Although Penthouse and several other plaintiffs ultimately obtained a federal court ruling that Sears’s letter constituted unlawful prior restraint, “the damage,” as John Heidenry says, “had been done. The removal of Playboy and Penthouse from ten thousand stores across the country, including the mammoth 7-Eleven and Rite-Aid chains, sent the circulations of both magazines plummeting.’’ Hustler was one of the magazines affected. The incident, Heidenry also points out, was not an isolated incident of extremist pressure on mainstream taste. It reflected a shift in mainstream tolerance of pornography as well. In 1986, Time magazine reported that 63 percent of women and 47 percent of men now believed that pornography led men to commit rape.
But the demise of the culture of anything-goes sexuality coincided with the demise of the culture of televangelism, and by the end of 1987, when Hustler v. Falwell was finally argued before the Supreme Court, Falwell’s empire had become as marginalized as Flynt’s. The reason was the PTL scandal, which was, fittingly, played out in the twin worlds of religious broadcasting and adult magazines. The scandal began when Jim Bakker, the host, with his wife Tammy Faye, of the television program of the PTL (Praise the Lord) Club, was accused of having committed adultery by a church worker named Jessica Hahn, who claimed Bakker had deflowered her, and of having used several hundred thousand dollars of PTL money to purchase her silence. The ensuing inquiry into PTL’s financial affairs disclosed a massive bilking scheme, and in the up¬roar, Bakker asked Falwell to take custody of his ministry. Falwell agreed, and his magnanimity proved his undoing. Falwell’s con¬stituency was Baptist; Bakker’s was Pentecostal, and the suspicion quickly arose that Falwell was principally interested not in saving PTL but in dissolving it in the interests of folding its viewership— the program was said in 1987 to reach over twelve million homes into his Old Time Gospel Hour ministry. Falwell denied the charge, but it was repeated continually, and the light thrown by Bakker’s indictment and conviction on the whole practice of fund-raising through religious broadcasting (by 1987, The Old Time Gospel Hour was reported to be spending twenty-six minutes of every half-hour pleading for money), ended by crippling the national credibility of televangelists like Falwell.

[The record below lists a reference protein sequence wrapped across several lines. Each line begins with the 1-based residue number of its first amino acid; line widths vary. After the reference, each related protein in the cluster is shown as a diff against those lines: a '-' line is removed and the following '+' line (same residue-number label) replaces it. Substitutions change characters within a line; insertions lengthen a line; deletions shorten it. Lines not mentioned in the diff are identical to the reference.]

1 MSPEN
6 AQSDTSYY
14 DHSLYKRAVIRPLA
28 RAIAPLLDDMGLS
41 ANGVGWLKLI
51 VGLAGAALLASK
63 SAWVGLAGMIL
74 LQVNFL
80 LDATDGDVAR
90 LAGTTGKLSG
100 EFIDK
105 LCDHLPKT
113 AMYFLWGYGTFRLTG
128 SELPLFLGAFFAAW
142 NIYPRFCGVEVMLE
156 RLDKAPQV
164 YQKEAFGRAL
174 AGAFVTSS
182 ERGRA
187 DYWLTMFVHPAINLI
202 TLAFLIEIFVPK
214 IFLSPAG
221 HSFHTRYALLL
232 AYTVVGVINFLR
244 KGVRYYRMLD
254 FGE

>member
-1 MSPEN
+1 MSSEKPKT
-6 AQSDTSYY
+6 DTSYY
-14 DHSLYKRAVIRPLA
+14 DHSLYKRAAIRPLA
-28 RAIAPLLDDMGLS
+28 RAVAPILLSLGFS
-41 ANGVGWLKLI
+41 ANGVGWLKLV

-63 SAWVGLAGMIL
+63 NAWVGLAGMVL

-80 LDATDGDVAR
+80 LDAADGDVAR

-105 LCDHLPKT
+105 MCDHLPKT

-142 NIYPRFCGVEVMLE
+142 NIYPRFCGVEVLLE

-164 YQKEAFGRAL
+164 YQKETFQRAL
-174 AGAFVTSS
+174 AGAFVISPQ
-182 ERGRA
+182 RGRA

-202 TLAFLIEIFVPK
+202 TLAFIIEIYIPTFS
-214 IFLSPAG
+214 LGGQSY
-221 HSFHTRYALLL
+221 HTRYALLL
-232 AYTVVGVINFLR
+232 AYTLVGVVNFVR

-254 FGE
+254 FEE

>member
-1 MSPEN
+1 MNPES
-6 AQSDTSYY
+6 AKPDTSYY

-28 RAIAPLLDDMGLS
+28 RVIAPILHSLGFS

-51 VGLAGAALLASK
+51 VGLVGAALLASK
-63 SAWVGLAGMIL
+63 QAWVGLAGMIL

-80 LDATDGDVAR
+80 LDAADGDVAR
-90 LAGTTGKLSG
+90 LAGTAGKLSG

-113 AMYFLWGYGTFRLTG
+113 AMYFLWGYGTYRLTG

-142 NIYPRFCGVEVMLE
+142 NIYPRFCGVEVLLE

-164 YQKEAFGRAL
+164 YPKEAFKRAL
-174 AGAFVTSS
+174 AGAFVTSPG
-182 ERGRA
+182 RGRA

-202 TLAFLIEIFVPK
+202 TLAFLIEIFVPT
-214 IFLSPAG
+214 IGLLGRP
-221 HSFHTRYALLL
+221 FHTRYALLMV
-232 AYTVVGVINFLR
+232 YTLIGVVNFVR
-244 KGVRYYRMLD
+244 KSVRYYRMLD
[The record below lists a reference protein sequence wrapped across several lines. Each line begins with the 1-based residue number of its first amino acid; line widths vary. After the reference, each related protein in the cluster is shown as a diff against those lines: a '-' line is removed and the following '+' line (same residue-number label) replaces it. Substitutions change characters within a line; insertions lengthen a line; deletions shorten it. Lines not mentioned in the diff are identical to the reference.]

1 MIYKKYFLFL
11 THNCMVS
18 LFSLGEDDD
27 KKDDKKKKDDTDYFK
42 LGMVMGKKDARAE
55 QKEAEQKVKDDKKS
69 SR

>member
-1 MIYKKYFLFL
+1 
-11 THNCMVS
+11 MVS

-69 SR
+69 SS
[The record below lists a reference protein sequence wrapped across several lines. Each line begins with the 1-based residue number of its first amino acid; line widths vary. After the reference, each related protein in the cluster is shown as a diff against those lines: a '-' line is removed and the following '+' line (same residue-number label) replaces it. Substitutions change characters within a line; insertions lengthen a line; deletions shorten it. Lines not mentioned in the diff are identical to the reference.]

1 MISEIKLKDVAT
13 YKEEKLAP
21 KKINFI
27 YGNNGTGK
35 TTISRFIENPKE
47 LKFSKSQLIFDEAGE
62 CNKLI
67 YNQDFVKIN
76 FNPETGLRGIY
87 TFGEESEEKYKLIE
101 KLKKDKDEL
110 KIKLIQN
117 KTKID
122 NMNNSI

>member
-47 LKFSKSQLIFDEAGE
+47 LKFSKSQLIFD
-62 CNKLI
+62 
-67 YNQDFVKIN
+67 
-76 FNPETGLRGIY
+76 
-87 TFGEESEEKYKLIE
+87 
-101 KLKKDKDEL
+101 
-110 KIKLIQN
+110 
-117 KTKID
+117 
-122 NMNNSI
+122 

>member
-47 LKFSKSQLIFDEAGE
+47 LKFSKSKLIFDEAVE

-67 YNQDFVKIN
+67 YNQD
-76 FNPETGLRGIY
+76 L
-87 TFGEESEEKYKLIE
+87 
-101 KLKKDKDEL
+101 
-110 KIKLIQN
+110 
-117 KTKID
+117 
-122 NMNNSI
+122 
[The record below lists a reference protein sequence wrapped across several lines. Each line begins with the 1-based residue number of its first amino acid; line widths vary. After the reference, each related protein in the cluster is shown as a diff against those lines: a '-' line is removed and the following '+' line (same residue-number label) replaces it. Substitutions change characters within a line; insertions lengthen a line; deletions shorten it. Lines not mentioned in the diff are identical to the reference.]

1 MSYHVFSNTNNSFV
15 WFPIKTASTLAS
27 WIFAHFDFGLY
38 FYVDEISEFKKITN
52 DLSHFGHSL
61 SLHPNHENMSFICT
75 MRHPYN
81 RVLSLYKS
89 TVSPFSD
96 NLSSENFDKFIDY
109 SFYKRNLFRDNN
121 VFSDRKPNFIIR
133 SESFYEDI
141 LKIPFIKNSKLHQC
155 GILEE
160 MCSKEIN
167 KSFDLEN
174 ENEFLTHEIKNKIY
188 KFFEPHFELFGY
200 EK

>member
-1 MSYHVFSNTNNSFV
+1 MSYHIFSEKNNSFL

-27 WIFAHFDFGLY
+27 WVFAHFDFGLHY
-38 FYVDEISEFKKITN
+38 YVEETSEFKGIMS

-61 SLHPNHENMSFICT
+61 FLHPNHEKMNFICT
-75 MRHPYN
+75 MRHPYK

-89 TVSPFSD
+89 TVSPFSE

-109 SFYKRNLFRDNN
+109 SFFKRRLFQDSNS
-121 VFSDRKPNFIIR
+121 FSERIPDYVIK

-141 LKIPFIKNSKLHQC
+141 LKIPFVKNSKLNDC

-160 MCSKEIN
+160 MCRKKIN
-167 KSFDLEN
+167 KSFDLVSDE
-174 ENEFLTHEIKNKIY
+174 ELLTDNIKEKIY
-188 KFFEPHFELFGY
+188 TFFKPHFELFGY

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Hahn, meanwhile, went on to pose twice for Playboy, the second time following plastic surgery subsidized by Hugh Hefner himself. (Her claim to have been a virgin when Bakker slept with her has been pretty thoroughly discredited.) In 1988, a year after Hahn’s pictures appeared in Playboy, Penthouse revealed that another prominent televangelist, Jimmy Swaggart, had paid a prostitute to pose for him, in a hotel room, in provocative postures he told her he had seen in adult magazines. And a year after that, Penthouse published an interview with a protege of Bakker’s who claimed to have served as his “male prostitute.”
The sexually explicit magazine industry and the televangelist fund-raising industry were, in short, working opposite sides of the same street. They knew each other’s business better than anyone else in America did: they were fighting over the same socioeconomic constituency. So it is not surprising that when Falwell sued Flynt over the Campari ad, the lawyer he chose to represent him was Norman Roy Grutman, a man who had become famous as the principal attorney for Penthouse. Falwell knew Grutman well. He had met him back in 1981 when he was suing Penthouse for running an interview with him without his permission. Grutman had at¬tracted attention on that occasion by referring publicly to Falwell as “Foulwell,” but he won the case and got a new client in the bargain. Flynt has, understandably, a good deal of fun with this irony in An Unseemly Man, but the filmmakers, for some reason, never mention it. They may have felt it was the kind of detail that would spoil the simplicity of the legal drama they wished to present, but it is a detail that touches the heart of the cultural moment their movie is about.